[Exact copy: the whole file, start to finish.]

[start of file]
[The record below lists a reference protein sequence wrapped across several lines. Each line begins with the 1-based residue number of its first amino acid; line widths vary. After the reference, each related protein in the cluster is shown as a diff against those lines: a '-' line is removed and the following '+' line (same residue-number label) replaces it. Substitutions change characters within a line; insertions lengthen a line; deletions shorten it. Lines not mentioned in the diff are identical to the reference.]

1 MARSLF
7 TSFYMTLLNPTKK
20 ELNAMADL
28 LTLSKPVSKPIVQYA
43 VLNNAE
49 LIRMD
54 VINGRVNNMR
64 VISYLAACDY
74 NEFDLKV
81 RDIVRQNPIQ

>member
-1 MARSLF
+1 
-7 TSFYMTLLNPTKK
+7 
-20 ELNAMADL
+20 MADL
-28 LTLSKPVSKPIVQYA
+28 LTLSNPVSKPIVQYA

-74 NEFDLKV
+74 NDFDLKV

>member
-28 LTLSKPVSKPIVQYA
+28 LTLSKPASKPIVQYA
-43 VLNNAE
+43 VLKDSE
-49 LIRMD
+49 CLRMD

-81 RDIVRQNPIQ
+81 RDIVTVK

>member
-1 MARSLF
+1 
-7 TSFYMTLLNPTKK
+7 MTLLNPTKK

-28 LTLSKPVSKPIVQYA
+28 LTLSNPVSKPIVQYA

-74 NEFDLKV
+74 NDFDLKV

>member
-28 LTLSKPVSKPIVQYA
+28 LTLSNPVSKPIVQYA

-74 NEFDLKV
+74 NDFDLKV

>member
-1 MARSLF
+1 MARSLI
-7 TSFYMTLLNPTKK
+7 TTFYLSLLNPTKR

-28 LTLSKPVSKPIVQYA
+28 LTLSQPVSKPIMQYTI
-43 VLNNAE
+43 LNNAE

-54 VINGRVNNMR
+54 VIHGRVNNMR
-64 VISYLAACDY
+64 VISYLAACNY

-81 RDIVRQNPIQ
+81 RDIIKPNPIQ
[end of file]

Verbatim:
[The record below lists a reference protein sequence wrapped across several lines. Each line begins with the 1-based residue number of its first amino acid; line widths vary. After the reference, each related protein in the cluster is shown as a diff against those lines: a '-' line is removed and the following '+' line (same residue-number label) replaces it. Substitutions change characters within a line; insertions lengthen a line; deletions shorten it. Lines not mentioned in the diff are identical to the reference.]

1 MARSLF
7 TSFYMTLLNPTKK
20 ELNAMADL
28 LTLSKPVSKPIVQYA
43 VLNNAE
49 LIRMD
54 VINGRVNNMR
64 VISYLAACDY
74 NEFDLKV
81 RDIVRQNPIQ

>member
-1 MARSLF
+1 
-7 TSFYMTLLNPTKK
+7 
-20 ELNAMADL
+20 MADL
-28 LTLSKPVSKPIVQYA
+28 LTLSNPVSKPIVQYA

-74 NEFDLKV
+74 NDFDLKV

>member
-28 LTLSKPVSKPIVQYA
+28 LTLSKPASKPIVQYA
-43 VLNNAE
+43 VLKDSE
-49 LIRMD
+49 CLRMD

-81 RDIVRQNPIQ
+81 RDIVTVK

>member
-1 MARSLF
+1 
-7 TSFYMTLLNPTKK
+7 MTLLNPTKK

-28 LTLSKPVSKPIVQYA
+28 LTLSNPVSKPIVQYA

-74 NEFDLKV
+74 NDFDLKV

>member
-28 LTLSKPVSKPIVQYA
+28 LTLSNPVSKPIVQYA

-74 NEFDLKV
+74 NDFDLKV

>member
-1 MARSLF
+1 MARSLI
-7 TSFYMTLLNPTKK
+7 TTFYLSLLNPTKR

-28 LTLSKPVSKPIVQYA
+28 LTLSQPVSKPIMQYTI
-43 VLNNAE
+43 LNNAE

-54 VINGRVNNMR
+54 VIHGRVNNMR
-64 VISYLAACDY
+64 VISYLAACNY

-81 RDIVRQNPIQ
+81 RDIIKPNPIQ